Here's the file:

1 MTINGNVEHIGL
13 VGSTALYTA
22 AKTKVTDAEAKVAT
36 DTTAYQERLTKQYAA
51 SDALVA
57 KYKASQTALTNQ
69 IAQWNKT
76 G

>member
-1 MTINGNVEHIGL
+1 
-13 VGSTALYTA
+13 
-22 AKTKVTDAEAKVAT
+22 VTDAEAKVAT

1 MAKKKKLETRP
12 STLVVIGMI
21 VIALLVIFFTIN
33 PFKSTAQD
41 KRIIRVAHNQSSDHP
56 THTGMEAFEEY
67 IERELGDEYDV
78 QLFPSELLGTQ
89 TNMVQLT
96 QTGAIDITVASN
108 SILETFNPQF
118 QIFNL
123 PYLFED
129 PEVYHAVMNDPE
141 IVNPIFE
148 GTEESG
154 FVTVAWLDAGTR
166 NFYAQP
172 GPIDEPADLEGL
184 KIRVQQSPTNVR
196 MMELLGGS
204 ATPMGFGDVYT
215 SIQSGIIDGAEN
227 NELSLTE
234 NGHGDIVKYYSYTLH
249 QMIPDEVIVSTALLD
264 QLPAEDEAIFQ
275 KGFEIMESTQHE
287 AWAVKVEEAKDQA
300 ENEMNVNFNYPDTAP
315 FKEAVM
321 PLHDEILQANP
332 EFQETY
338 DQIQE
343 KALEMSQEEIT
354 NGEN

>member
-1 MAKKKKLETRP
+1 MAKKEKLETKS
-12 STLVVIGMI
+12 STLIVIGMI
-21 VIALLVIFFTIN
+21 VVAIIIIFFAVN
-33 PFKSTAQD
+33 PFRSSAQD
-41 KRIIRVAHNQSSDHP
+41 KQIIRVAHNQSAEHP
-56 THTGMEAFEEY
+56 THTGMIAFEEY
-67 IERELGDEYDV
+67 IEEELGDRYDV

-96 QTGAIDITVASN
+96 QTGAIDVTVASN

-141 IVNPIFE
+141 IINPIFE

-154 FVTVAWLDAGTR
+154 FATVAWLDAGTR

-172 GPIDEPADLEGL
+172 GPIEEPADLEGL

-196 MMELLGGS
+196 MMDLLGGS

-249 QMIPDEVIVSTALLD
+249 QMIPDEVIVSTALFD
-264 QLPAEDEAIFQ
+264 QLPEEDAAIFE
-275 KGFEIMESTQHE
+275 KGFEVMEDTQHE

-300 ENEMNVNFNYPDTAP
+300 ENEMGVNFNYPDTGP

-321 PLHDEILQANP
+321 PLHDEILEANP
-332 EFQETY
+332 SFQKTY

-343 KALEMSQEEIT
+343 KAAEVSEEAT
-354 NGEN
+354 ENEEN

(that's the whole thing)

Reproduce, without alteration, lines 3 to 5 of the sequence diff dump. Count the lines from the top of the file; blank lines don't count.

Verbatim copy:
22 AKTKVTDAEAKVAT
36 DTTAYQERLTKQYAA
51 SDALVA